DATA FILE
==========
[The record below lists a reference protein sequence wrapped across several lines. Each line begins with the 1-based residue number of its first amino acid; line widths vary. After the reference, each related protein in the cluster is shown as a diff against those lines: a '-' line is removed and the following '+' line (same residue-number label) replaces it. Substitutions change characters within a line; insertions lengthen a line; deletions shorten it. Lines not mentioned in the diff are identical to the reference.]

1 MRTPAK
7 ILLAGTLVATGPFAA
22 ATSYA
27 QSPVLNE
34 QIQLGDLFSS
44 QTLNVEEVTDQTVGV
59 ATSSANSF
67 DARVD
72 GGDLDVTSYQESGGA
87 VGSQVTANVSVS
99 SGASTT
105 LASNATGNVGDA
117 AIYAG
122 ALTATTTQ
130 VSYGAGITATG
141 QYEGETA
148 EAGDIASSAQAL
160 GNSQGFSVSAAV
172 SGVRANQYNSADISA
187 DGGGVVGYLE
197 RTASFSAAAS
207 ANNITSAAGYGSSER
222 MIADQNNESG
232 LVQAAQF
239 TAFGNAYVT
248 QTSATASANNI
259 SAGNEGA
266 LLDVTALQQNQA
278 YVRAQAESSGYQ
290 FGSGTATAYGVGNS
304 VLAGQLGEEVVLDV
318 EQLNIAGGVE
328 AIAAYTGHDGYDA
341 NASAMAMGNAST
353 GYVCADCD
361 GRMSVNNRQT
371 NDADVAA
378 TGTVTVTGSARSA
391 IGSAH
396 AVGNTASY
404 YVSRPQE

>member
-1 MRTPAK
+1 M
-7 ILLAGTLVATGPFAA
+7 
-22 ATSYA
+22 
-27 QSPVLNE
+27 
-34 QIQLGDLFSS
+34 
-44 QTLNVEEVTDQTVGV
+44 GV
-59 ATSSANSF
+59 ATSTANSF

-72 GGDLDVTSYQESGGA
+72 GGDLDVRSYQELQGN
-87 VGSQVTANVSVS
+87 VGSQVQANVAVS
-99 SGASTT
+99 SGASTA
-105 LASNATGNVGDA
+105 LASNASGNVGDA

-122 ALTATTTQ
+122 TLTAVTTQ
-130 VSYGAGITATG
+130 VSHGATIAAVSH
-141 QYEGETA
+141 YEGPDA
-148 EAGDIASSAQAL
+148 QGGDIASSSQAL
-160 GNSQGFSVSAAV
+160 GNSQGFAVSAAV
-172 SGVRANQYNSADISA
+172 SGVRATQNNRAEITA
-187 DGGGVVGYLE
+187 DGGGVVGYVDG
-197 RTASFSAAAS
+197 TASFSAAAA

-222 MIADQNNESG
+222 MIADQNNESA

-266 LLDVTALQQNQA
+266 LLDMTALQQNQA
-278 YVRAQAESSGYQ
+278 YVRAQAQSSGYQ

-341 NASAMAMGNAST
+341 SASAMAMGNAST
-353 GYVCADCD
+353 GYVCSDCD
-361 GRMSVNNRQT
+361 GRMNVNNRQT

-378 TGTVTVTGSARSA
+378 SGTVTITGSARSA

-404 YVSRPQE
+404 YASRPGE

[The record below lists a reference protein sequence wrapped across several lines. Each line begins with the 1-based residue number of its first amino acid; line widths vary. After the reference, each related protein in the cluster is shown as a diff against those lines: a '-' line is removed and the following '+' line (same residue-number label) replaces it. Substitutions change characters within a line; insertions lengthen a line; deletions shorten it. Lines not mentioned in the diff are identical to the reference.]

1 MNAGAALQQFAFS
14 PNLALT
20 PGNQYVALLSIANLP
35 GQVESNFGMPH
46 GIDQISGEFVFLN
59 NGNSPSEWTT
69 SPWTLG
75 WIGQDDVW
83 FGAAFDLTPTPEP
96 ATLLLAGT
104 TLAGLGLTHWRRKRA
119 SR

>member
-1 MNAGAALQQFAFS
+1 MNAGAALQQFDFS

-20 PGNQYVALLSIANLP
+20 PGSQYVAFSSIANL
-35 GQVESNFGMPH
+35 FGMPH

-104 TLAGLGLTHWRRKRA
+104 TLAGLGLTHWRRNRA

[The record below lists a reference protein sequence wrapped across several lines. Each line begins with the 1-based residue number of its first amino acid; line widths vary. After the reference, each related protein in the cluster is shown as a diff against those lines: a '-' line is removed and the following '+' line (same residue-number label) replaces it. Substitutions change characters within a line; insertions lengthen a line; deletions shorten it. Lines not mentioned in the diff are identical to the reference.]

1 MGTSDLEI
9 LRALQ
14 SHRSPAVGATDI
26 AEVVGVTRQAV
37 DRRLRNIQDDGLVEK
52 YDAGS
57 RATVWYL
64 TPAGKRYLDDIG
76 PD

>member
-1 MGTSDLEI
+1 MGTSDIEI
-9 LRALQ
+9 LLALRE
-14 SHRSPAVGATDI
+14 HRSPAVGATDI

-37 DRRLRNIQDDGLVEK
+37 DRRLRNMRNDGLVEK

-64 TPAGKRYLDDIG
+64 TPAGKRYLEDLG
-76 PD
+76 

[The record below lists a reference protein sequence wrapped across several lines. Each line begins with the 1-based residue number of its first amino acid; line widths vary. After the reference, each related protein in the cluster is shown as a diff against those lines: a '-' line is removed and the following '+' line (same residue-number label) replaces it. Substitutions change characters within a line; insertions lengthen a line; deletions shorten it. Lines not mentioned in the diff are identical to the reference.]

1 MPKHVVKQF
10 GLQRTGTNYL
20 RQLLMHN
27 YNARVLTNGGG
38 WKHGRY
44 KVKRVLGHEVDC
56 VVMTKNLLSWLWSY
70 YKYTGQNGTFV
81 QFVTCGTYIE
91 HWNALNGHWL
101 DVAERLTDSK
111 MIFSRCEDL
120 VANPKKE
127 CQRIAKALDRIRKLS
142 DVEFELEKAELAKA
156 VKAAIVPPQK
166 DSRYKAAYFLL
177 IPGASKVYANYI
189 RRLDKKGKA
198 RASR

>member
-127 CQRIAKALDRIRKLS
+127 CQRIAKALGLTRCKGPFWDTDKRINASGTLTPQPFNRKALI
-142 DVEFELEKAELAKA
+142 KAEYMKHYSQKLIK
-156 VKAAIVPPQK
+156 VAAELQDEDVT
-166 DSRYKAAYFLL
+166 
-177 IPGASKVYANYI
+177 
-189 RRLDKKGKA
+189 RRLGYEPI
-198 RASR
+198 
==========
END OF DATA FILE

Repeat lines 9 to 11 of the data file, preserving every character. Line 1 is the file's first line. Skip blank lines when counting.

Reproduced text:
67 DARVD
72 GGDLDVTSYQESGGA
87 VGSQVTANVSVS